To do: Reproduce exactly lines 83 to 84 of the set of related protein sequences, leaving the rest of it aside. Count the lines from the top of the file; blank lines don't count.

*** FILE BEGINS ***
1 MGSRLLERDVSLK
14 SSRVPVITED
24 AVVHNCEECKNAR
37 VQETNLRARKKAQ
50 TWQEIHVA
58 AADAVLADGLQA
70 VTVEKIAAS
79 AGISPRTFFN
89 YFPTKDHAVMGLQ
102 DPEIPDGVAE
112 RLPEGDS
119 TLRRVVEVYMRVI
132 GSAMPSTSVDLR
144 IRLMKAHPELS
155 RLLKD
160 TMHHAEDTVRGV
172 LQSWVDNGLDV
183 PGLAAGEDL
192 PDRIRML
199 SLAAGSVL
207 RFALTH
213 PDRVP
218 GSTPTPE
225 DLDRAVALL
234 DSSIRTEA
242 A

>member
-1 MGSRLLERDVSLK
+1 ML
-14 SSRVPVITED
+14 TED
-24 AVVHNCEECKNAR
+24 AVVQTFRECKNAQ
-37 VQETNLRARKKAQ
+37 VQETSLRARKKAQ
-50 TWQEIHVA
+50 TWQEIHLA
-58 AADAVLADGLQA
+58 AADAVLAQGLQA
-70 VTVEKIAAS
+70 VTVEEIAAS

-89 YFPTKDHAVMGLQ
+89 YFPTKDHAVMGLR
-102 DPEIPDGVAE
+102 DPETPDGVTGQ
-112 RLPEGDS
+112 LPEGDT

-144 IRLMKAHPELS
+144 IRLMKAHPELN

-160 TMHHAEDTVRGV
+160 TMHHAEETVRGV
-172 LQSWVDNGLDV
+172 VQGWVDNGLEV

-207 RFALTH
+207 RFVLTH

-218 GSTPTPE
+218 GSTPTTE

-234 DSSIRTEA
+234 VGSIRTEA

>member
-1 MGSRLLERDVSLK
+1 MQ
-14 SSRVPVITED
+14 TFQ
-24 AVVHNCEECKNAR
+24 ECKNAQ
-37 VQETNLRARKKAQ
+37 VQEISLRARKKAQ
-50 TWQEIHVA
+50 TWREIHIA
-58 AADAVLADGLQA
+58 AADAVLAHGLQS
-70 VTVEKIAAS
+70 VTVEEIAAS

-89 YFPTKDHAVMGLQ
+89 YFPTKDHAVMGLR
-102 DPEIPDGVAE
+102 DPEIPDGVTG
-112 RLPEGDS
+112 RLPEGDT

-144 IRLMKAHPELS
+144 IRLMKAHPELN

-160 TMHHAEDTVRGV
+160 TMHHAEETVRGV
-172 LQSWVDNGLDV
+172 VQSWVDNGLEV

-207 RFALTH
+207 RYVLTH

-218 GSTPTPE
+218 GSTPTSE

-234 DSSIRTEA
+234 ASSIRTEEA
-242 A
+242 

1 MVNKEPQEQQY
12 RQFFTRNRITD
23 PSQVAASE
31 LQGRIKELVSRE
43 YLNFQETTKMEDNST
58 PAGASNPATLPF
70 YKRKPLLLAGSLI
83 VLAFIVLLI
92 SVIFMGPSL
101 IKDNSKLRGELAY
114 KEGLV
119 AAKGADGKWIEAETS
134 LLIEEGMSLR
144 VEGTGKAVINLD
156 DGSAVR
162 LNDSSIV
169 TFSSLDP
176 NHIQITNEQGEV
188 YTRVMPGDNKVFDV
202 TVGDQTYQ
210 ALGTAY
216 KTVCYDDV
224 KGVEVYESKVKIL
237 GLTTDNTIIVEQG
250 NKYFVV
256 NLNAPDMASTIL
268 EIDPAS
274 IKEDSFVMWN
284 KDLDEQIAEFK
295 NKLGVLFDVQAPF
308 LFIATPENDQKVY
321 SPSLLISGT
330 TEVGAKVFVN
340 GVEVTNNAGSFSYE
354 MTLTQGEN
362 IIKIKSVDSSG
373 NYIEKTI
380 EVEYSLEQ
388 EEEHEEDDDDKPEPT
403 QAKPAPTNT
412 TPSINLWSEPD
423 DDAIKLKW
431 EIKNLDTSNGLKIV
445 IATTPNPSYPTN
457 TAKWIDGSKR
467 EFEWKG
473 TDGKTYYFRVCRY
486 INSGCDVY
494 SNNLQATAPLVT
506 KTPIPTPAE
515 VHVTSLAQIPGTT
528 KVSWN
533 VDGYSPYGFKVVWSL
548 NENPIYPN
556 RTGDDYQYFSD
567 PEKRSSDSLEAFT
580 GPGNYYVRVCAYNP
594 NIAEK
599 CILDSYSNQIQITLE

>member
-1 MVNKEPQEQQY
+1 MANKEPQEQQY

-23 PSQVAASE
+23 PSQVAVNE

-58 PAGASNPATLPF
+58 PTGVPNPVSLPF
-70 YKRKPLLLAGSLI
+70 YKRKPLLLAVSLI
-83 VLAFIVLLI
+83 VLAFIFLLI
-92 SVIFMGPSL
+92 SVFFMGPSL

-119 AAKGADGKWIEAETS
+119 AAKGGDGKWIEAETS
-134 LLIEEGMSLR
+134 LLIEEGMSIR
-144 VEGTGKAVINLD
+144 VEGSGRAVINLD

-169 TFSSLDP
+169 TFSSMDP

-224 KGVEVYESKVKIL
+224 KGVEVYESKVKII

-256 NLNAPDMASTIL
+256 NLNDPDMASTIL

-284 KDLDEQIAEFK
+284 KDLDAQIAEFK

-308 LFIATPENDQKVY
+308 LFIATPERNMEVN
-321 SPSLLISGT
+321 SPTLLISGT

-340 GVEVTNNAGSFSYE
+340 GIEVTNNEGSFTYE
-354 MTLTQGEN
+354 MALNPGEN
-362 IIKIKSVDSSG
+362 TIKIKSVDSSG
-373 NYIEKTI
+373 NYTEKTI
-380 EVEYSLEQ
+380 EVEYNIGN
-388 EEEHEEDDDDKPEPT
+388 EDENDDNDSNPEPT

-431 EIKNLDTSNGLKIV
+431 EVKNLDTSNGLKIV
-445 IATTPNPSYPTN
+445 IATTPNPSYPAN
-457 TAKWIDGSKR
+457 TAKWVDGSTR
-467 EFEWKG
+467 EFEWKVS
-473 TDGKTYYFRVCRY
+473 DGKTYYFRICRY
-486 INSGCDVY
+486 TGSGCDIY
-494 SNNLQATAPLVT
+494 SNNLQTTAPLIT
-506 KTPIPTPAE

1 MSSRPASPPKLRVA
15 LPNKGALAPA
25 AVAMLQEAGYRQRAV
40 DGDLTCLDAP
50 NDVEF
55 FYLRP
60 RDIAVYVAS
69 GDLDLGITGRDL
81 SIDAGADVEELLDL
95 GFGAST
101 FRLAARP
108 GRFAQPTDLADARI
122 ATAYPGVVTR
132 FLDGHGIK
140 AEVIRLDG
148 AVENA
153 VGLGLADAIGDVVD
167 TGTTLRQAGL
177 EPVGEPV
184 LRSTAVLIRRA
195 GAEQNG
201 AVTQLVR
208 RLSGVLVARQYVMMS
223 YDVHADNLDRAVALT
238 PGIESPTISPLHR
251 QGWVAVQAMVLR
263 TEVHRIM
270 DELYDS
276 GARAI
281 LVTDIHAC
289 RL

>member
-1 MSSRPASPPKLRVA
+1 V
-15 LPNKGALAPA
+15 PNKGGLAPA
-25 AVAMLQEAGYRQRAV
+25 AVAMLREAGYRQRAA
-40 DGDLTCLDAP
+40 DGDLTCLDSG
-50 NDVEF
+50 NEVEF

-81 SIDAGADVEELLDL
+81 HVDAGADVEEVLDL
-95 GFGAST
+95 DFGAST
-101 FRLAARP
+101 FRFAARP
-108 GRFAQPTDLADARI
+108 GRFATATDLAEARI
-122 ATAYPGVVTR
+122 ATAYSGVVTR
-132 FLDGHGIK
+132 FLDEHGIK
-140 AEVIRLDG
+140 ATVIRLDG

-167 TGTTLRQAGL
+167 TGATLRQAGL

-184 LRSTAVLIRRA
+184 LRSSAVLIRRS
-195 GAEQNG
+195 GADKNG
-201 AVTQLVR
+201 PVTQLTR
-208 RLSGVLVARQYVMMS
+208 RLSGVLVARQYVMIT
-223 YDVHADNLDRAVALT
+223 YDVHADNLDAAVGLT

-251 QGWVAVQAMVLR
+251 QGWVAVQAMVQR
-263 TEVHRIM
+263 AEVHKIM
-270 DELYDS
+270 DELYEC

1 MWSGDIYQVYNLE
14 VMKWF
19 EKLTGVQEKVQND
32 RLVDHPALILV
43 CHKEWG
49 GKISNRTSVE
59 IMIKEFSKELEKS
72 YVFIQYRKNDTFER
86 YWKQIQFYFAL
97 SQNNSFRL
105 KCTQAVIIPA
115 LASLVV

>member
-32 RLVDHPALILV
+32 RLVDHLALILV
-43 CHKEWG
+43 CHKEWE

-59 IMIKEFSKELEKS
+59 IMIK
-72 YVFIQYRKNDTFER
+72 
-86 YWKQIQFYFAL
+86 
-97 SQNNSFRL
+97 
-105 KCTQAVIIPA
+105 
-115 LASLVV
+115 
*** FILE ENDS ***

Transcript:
-160 TMHHAEDTVRGV
+160 TMHHAEETVRGV